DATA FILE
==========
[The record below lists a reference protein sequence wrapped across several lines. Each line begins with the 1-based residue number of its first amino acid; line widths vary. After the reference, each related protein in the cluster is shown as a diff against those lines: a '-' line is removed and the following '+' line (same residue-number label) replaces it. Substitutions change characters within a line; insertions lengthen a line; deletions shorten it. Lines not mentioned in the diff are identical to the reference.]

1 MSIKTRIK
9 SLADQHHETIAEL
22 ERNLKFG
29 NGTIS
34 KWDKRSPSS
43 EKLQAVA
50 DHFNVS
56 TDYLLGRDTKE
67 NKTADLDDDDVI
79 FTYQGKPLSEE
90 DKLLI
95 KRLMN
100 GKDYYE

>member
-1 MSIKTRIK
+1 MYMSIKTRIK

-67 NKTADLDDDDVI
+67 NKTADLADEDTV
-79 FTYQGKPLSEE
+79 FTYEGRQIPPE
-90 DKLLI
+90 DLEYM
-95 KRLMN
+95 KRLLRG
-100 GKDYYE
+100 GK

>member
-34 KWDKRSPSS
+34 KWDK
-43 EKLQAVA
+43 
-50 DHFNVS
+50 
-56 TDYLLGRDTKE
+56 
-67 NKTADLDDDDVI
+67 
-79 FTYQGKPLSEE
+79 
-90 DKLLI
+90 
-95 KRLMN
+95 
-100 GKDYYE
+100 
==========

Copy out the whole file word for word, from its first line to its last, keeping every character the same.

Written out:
[The record below lists a reference protein sequence wrapped across several lines. Each line begins with the 1-based residue number of its first amino acid; line widths vary. After the reference, each related protein in the cluster is shown as a diff against those lines: a '-' line is removed and the following '+' line (same residue-number label) replaces it. Substitutions change characters within a line; insertions lengthen a line; deletions shorten it. Lines not mentioned in the diff are identical to the reference.]

1 MSIKTRIK
9 SLADQHHETIAEL
22 ERNLKFG
29 NGTIS
34 KWDKRSPSS
43 EKLQAVA
50 DHFNVS
56 TDYLLGRDTKE
67 NKTADLDDDDVI
79 FTYQGKPLSEE
90 DKLLI
95 KRLMN
100 GKDYYE

>member
-1 MSIKTRIK
+1 MYMSIKTRIK

-67 NKTADLDDDDVI
+67 NKTADLADEDTV
-79 FTYQGKPLSEE
+79 FTYEGRQIPPE
-90 DKLLI
+90 DLEYM
-95 KRLMN
+95 KRLLRG
-100 GKDYYE
+100 GK

>member
-34 KWDKRSPSS
+34 KWDK
-43 EKLQAVA
+43 
-50 DHFNVS
+50 
-56 TDYLLGRDTKE
+56 
-67 NKTADLDDDDVI
+67 
-79 FTYQGKPLSEE
+79 
-90 DKLLI
+90 
-95 KRLMN
+95 
-100 GKDYYE
+100 